In the world of business branding, the notion of a ‘challenger brand’ has gained significant traction. In fact, whole businesses are emerging (and succeeding) off the back of this ethos. So, what is a challenger brand? And how does a company succeed off the back of this strategy – not just as a launch mechanism, but on a long-term basis?
Defining a challenger brand
The term ‘challenger brand’ was first popularised in 1999 by Adam Morgan, Founder of eatbigfish, in his seminal book on competing with the market leader, Eating the Big Fish. The term describes, “…brands and businesses with ambitions that outstrip their resource; those who know they must apply a very different approach to strategy, positioning and company culture in order to compete with the established leaders.”
Today, eatbigfish publishes The Challenger Project, where they share insights, strategies, and case studies to encourage and support the next generation of challenger brands.
Different types of challenger brands
The world of challenger brands is complex, with ten distinct challenger profiles defined in Eating the Big Fish:
- The Irreverent Maverick: Best described as “counterculture attitude in a box”, Mavericks engage their audience with attitude, character, and unconventional tactics (e.g. wit and humour) to challenge the leader. Example: Red Bull.
- The Missionary: A challenger with a transparent sense of purpose, Missionaries actively challenge what they want to change, believing it to be ideologically wrong. Example: Lululemon.
- The Next Generation: Next Generations challenge the relevance of the market leader to the current generation, positioning themselves as the right brand for the new generation. Example: Netflix.
- The Democratiser: Democratisers take something that was previously exclusive, and engage their audience by making it broadly available to the masses. Example: Zara.
- The Real and Human Challenger: A ‘real’ people brand in a faceless category, enabling the consumer to establish a connection to the people behind the brand. Example: Aussie.
- The Enlightened Zagger: Deliberately going against the norms, Zaggers reject commonly-accepted trends, behaviours, and beliefs – provoking their audience with their surprising stance. Example: Happy Socks.
- The Visionary: Challenging the mundane ways the category thinks about its nature and role, Visionaries set out a higher vision for the future and then turn that vision into a reality. Example: Uber.
- The Game Changer: Not only do they change the way we think, Game Changers completely change the way we live our lives. Example: GoGet Carshare.
- The Peoples’ Champion: Challenging the motives and interests of the market leader, the Peoples’ Champion stands up for consumers who have been exploited by that leader. Example: Youi.
- The Scrappy David: The classic David vs Goliath, the Scrappy David creates a binary battle: good versus evil, big versus small, us versus them. Example: IGA.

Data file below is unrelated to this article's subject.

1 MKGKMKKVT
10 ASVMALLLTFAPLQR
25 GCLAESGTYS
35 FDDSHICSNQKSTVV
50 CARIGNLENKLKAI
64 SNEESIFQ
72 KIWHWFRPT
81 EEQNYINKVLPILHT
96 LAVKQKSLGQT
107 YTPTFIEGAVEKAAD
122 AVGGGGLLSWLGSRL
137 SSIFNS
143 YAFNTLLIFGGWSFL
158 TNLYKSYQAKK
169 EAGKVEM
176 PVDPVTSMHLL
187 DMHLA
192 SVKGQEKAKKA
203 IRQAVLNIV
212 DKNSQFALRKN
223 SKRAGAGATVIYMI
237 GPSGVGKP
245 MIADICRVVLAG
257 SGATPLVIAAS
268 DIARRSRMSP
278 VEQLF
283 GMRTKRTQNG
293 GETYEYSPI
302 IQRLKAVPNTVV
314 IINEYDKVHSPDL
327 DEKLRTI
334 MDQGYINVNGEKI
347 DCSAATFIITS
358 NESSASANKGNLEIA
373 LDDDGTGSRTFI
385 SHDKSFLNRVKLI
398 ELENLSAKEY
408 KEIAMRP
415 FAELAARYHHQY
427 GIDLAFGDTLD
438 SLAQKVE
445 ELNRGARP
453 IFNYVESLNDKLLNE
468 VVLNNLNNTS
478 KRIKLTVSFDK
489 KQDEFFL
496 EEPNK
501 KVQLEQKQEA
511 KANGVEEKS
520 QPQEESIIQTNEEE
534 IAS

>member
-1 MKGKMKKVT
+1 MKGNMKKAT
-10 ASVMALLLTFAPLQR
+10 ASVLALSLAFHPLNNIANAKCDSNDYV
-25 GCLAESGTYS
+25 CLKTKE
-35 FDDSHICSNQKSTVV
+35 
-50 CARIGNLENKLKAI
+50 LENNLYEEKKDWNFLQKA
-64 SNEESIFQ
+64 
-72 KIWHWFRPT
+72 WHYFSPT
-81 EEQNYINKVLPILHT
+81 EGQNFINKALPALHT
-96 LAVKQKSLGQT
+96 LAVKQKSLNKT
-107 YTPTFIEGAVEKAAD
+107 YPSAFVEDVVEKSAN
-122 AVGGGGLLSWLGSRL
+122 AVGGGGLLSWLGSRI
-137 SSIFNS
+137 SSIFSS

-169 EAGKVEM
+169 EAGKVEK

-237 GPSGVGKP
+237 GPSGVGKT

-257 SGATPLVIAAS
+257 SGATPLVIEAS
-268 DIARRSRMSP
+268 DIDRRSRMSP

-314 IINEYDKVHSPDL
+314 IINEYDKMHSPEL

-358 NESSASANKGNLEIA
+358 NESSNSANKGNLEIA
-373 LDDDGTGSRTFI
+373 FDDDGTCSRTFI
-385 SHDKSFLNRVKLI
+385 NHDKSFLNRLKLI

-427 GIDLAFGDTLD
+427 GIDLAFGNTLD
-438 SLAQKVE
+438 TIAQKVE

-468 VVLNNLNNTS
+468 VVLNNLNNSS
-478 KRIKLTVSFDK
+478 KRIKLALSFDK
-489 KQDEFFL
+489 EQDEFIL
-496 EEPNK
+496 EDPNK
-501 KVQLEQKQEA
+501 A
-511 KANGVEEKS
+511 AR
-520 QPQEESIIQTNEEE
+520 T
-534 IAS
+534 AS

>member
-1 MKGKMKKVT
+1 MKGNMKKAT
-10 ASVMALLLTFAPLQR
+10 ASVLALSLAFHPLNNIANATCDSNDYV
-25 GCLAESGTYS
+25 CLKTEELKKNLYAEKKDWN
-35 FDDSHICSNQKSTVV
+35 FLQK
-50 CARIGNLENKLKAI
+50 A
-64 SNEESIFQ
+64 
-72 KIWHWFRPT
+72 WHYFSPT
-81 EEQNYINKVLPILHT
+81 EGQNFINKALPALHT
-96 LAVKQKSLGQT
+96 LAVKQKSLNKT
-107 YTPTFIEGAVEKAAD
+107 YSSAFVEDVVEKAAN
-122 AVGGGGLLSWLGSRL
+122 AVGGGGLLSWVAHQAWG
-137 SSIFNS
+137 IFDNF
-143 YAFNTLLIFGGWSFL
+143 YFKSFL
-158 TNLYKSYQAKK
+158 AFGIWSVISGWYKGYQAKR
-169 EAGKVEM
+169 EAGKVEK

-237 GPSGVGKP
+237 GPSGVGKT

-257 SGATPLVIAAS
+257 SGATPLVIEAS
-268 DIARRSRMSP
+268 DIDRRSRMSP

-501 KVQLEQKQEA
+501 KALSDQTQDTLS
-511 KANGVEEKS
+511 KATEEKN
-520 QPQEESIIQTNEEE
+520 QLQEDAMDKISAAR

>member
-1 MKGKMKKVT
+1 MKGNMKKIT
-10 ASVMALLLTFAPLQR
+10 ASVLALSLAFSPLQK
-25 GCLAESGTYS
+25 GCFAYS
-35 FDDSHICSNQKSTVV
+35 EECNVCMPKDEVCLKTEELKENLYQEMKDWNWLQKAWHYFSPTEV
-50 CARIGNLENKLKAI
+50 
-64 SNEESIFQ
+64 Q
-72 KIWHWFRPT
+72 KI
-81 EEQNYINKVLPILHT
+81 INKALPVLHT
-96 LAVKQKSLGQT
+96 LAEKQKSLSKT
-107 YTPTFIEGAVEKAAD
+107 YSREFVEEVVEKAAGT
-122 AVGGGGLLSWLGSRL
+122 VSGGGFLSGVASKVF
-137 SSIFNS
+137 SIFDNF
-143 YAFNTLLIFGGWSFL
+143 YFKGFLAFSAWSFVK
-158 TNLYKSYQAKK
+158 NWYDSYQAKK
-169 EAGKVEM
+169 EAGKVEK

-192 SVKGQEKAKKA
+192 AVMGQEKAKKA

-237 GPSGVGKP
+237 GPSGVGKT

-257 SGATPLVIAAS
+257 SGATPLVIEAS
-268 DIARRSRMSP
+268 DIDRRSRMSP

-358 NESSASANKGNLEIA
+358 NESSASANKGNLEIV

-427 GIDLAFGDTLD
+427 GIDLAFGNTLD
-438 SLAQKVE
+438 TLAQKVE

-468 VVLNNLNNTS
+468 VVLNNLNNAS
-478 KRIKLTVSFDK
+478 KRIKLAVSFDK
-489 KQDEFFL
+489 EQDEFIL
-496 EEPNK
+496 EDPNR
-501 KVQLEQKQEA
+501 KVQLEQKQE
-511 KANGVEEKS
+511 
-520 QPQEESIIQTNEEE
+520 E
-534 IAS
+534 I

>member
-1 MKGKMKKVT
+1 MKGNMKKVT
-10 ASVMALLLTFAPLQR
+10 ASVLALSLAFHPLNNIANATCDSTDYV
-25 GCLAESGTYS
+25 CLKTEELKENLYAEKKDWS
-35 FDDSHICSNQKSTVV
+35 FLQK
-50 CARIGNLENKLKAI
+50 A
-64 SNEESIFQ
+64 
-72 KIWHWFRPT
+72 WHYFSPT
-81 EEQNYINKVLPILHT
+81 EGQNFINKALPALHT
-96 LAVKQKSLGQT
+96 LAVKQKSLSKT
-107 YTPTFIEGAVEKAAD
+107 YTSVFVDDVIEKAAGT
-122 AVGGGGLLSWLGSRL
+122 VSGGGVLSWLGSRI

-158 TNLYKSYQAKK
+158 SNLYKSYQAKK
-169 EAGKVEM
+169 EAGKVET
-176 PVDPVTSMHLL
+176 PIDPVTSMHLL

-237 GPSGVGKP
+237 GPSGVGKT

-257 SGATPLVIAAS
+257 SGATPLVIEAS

The benefits of being a challenger brand
The mark of all great challenger brands is their ability to disrupt the norm and create a passionate following. Whether moved by indignation or idealism, consumers engaged by challenger brands transform from a state of apathy to one of vocal buy in. Having found their voice, they take to social media – offering young, resource-poor businesses reach otherwise beyond their means. This sheer volume coupled with the authenticity of genuine consumer referrals works its magic, creating a critical mass resulting in rapid growth.
The problem is that this initial wave of engagement will inevitably die down if the challenger falls into the same “business as usual” trap that befell its predecessor. The key therefore to ensuring ongoing benefits is not just to create a challenger brand as a launch strategy, but to be and remain a challenger brand at the core. To do so, a brand must continue to actively anticipate market shifts, innovate, and invest to keep disrupting the status quo and stay relevant.
Take Nokia, for example – a prime example of what not to do. Having initially ridden the wave of mobile phone success, the brand today is little more than a distant memory, with smartphones (the new and very much improved replacement) a fully-integrated part of everyday life. How did this happen? As the market leader, Nokia got comfortable and complacent, no doubt disbelieving that their brand could ever be overcome by a competitor’s product. The problem? Ultimately, they weren’t just competing product to product. Apple invented an entirely new, game-changing alternative (offering internet, emails, and apps), and – seemingly overnight – Nokia was excluded from the competition altogether.
The future of challenger brands
Regardless of which type of challenger profile a brand adopts, the key to challenger success is adopting that mindset for the long haul. By adopting an approach of disruption, innovation, and genuine service, challenger brands gain the ultimate marketing prize: passionate, vocal customers who engage wholeheartedly with the brand and actively spread the word on its behalf.